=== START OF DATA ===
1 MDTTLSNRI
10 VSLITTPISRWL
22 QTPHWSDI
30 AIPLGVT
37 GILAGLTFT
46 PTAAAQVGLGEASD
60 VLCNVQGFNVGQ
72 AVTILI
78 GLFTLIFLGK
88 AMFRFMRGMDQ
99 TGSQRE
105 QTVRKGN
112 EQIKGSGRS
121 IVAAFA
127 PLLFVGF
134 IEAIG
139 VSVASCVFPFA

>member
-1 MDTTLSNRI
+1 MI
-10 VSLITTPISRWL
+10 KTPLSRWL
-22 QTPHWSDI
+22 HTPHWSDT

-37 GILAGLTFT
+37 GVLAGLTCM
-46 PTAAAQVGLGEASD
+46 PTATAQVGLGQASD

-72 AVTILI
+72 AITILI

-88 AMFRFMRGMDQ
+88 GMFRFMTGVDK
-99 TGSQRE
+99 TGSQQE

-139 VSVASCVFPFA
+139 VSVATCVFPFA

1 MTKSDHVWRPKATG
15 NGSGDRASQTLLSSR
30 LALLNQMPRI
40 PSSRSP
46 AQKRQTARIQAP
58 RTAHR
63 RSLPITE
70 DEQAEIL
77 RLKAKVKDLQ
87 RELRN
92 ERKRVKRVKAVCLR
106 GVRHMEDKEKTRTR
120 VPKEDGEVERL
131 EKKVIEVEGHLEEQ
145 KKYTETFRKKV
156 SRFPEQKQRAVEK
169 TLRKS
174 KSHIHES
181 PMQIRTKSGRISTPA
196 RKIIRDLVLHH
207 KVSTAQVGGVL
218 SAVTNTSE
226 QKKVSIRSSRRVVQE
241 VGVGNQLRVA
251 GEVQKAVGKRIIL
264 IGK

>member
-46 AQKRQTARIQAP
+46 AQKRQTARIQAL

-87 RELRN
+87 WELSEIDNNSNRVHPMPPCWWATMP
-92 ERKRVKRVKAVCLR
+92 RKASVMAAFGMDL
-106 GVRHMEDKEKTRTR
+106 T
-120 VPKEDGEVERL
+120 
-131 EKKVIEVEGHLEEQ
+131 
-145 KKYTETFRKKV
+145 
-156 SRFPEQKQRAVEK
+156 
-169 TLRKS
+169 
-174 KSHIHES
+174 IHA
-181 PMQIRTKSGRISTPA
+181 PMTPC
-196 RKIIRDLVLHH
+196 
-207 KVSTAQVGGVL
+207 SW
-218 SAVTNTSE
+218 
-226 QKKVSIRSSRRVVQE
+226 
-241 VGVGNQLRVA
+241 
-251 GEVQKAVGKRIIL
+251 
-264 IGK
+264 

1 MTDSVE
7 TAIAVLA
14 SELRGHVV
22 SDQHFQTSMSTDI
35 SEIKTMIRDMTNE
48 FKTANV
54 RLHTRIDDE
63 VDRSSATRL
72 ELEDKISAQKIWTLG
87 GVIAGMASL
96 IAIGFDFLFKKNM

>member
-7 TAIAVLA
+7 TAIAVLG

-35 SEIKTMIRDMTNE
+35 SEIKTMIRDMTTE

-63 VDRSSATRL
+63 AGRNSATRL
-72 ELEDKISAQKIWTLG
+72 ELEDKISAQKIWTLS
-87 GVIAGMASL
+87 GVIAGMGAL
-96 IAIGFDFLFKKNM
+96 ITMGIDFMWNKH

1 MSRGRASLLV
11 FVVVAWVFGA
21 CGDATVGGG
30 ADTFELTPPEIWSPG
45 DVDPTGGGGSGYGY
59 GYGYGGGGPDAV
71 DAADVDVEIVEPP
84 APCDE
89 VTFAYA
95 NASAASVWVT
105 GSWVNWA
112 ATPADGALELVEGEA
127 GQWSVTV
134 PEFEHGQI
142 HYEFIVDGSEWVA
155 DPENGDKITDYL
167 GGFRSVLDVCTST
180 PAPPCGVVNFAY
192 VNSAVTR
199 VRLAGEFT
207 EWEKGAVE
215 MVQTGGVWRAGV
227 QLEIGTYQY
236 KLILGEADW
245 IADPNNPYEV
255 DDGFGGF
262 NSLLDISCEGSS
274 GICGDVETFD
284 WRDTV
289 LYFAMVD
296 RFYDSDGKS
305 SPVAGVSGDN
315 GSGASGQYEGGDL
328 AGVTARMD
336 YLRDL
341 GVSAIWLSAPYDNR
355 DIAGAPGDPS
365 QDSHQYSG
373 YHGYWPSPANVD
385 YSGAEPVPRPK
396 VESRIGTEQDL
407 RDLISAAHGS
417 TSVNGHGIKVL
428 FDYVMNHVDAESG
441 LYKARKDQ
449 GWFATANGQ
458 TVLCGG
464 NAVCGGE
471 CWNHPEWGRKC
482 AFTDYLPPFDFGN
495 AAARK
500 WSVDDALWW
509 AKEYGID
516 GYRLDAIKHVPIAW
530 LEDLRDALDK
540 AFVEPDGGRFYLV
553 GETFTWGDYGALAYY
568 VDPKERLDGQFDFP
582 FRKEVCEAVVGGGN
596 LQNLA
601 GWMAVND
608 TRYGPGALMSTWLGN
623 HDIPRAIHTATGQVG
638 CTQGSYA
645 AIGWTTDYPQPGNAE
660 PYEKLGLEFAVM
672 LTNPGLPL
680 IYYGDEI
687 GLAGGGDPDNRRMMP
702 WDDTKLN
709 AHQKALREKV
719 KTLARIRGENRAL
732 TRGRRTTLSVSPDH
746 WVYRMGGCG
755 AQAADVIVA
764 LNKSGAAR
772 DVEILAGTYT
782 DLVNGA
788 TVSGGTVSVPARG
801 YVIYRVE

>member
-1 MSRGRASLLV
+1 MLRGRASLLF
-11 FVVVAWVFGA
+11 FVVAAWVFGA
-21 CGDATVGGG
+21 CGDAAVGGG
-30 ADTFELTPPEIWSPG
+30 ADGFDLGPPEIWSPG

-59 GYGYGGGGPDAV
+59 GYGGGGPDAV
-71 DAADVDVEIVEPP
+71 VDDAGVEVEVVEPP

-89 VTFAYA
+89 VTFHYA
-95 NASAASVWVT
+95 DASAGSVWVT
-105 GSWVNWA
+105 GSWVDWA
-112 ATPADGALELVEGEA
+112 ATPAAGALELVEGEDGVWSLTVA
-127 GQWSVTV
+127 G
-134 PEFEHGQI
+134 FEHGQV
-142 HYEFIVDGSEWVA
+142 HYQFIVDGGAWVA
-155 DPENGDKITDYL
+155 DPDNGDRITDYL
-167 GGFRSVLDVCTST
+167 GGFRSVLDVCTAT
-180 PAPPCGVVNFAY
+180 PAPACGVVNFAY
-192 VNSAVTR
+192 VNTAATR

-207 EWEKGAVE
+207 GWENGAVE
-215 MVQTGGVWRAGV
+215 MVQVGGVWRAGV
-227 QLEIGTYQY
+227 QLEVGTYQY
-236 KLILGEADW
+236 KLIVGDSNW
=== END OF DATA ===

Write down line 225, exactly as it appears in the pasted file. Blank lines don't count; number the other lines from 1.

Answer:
-127 GQWSVTV